We thought we’d have a conversation about Imaginary Girls by Nova Ren Suma. It’s been getting enthusiastic reviews (four of them starred), including a spoiler-free write up from the esteemed Liz B. And then we had a quick chat about it over the phone and we realized….we suspect that we totally agree, which may or may not make for an interesting blog post. Let’s see what we’ve got!
The plot: It’s about sisters Chloe and Ruby, who live in a small town in upstate New York. When Chloe finds the dead body of classmate London Hayes in the reservoir, she leaves her small town and her magnetic, larger-than-life sister to live with her absentee father. She returns to her town, and to Ruby, two years later to find things largely unchanged. Her mother is still the town drunk. Ruby is still Ruby, capricious and bold. But other things are very different—and only Chloe seems to notice.
Sarah: So…this book! With the beautiful words and rhythmic, repeating imagery! With its ghostly, haunting, haunted girls and slow, creeping plot! And, um, the pages. With words and chapters and all! Maybe we should start with what works for us.
Karyn: Something smart!
Sarah: You just said smart things that I totally agree with! I will probably to continue to agree with all your smart points. So even if the 2012 Printz winner is not a snoozefest, this post will be!
Karyn: More smart, with some extra chocolate sauce smartness!
Sarah: YOU ARE DELICIOUS.
Ok, but really — with a quick note: although we tried to avoid spoilers, we haven’t totally succeeded…
I (Sarah) love that this book is, in part, about how powerful stories are, how stories can eventually define us, and how telling them can change us. And I love the horror elements in the story. I so frequently associate “horror” with gore and slasher movies (confession: that I completely love), that it’s a great reminder that horror can also be delicate and subtle.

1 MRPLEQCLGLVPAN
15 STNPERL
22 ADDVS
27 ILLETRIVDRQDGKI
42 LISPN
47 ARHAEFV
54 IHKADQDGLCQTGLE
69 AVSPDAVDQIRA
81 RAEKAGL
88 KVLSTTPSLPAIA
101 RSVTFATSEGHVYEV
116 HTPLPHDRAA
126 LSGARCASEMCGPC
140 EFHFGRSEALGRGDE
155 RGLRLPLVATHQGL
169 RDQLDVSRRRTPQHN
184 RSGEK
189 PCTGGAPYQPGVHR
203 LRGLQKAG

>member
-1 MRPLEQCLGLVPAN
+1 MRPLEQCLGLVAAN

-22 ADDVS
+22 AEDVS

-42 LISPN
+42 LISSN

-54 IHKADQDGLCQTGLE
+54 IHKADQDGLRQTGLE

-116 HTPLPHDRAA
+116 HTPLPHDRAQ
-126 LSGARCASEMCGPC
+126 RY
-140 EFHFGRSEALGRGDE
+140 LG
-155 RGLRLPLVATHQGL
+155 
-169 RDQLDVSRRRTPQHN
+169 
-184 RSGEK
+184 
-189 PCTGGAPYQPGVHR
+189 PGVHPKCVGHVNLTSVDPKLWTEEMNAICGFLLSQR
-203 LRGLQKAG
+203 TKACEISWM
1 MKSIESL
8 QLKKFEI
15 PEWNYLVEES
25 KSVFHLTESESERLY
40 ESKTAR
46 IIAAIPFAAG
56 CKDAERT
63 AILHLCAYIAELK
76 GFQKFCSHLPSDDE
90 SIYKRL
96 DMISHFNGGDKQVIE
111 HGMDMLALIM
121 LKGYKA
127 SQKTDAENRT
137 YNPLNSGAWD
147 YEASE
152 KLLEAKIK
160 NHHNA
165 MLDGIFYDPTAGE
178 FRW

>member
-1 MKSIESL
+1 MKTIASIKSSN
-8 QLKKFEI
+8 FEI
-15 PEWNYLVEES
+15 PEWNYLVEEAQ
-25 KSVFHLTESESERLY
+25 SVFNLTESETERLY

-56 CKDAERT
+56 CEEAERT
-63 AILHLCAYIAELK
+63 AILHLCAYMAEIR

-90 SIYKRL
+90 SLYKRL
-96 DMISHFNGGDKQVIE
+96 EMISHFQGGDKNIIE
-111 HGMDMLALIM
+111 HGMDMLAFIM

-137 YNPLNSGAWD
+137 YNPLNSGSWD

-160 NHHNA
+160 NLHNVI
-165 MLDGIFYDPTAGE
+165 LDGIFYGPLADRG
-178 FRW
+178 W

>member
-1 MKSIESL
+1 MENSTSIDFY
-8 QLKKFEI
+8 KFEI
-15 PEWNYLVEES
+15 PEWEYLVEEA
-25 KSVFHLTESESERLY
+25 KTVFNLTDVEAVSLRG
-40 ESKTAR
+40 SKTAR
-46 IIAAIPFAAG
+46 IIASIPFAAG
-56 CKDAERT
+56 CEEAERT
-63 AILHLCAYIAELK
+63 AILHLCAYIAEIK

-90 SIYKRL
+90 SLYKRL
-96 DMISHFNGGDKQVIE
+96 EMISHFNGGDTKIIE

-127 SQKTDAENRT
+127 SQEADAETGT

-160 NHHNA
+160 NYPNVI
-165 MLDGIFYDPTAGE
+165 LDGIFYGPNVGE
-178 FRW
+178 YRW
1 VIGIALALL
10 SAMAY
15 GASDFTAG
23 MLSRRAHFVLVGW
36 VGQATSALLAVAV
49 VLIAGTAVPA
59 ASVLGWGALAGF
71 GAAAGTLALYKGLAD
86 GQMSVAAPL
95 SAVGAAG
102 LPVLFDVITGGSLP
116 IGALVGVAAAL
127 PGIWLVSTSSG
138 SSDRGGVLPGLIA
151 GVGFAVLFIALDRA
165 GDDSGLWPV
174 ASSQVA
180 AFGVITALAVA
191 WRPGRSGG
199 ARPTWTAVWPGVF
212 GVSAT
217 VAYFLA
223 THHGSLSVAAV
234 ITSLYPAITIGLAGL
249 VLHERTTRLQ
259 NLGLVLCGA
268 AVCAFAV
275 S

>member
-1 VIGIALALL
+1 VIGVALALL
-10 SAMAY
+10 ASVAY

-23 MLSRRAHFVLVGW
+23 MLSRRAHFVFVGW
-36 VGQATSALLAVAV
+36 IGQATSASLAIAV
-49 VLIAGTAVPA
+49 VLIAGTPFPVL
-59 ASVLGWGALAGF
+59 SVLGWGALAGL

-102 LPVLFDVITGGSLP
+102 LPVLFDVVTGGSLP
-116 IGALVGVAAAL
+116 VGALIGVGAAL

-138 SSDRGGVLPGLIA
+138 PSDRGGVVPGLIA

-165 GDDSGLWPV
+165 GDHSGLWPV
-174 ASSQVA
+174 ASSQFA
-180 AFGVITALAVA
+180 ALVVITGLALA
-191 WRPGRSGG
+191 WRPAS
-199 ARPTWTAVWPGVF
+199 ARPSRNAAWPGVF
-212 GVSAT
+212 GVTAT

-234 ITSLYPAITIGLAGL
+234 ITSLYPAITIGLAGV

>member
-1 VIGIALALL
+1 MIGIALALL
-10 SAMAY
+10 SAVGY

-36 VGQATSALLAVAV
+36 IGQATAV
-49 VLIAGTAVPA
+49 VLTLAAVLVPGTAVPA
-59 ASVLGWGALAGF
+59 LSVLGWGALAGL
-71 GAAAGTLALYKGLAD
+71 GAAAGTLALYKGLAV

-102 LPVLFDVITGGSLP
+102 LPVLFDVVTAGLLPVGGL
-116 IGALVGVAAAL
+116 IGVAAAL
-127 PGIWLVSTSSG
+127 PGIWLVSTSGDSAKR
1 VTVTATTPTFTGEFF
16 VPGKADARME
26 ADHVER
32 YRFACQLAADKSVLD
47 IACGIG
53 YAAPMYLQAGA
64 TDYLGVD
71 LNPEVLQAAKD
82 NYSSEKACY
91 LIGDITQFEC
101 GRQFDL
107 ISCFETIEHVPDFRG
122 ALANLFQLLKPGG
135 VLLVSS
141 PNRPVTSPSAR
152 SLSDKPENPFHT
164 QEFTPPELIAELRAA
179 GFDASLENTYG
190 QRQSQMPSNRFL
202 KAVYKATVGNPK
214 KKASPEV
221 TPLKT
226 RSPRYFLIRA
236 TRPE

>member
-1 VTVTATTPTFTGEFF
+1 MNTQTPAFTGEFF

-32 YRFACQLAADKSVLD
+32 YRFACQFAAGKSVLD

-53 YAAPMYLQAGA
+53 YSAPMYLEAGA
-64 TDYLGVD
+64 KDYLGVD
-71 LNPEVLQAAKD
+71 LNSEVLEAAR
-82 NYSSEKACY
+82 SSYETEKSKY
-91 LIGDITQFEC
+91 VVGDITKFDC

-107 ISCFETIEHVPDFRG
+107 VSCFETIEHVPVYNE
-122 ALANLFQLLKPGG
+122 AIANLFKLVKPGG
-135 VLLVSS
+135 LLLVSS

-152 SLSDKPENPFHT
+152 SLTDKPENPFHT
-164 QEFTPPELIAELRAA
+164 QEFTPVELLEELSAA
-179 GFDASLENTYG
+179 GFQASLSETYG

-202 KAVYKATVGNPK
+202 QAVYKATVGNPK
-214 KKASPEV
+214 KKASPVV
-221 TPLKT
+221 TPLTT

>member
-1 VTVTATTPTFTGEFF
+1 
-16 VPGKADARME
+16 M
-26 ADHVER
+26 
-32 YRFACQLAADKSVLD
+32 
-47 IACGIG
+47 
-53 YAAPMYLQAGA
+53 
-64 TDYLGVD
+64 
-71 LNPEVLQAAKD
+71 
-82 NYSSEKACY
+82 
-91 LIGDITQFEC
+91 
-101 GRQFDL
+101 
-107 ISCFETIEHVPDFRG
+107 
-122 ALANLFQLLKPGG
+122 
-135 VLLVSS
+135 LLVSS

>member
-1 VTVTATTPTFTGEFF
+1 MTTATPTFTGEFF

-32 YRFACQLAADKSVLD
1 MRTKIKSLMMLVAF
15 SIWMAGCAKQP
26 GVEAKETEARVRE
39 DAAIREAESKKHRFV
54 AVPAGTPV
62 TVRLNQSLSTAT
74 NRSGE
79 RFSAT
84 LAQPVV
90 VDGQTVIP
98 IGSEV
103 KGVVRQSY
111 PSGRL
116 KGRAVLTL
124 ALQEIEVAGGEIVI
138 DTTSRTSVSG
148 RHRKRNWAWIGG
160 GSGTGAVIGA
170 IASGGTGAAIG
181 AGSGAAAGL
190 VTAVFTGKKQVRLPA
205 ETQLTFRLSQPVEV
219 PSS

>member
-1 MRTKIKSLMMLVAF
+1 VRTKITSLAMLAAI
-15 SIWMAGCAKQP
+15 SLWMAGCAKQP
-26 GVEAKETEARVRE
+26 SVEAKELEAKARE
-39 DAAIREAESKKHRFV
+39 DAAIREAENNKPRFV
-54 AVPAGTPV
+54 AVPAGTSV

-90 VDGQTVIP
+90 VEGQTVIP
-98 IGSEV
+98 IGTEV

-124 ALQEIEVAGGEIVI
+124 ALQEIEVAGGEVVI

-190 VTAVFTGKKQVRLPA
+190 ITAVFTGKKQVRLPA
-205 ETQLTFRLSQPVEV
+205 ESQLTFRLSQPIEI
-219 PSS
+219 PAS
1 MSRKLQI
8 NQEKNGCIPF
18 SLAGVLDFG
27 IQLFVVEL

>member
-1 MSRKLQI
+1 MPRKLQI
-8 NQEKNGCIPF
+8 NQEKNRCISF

Ruby’s weird power is so fascinating and it twists her character up so much that I found her very believable (anyone with actual magical powers would seem strange and other, right?). She was fey-like and amoral, and I enjoyed wondering if she was quite human. Although I knew I was seeing her through Chloe’s eyes, I guess I fell under Ruby’s spell and never doubted that she was that strong, that beautiful, and that unflinching.
Karyn: For me, this was all about the language. I just thought it was gorgeous on a sentence level structure, and the poetic language (from page 11: “In reality I was a pencil drawing of a photocopy of a Polaroid of my sister”—so evocative and lovely scansion too!) created a dreamlike spell of creepy moody sensations. From a sensory perspective, this is an immensely rich book. And the lost town of Olive under the water and the recurrent attendant images: oh, shudders! The language made the setting feel immensely rich and just a little strange, while also believably upstate-ailing economy-small town claustrophobic.
Sarah: But maybe now we should talk about our Big Buts.
Karyn: Sadly, this was a case where the whole ended up less than the sum of the rather luscious parts. Now, it’s worth noting that I have only read this once, which I wouldn’t stop at as a committee member: the language is rich enough and the book unusual enough that I would give this one a second read if I were looking at it for the award for reals. But time is limited and we have a LOT of books to cover, so I’m going on the first read and a quick second skim.
In short, the magic realism was a little too magic. Or maybe the horror was a little too dreamy. The plot and the words felt mismatched, and my intellectual engagement was intense but my emotional engagement was slim to none. By the end I felt impatient and even a bit bored—all that intense buildup, thanks to language and imagery and the claustrophobic sensory overload is great, but the arc of the story never felt fully fleshed out.
Sarah: Yes, this is where we agree, at least in part. If I had time for another read, I’d be looking for clues about Chloe; I’d be paying extra attention to conversations she has with other people, and I’d be looking for what she gives away — not tells — about herself. Chloe is so deceptively simple and washed out that it’s easy to believe exactly what she tells us on the first read, to forget that she’s not necessarily to be trusted; on a second read, I’d need to notice what Nova Ren Suma shows us.
Karyn: So in the end, we’re putting this in the also-ran* category, but I will definitely be reading anything else Nova Ren Suma writes, because anyone who can use language so well is going places. I just don’t think she’s 100% there yet.
*Do, however, remember that an also-ran when we’re talking Printz speculation is still a darn good book and well worth a read.
Pub details: Dutton June 2011; reviewed from ARC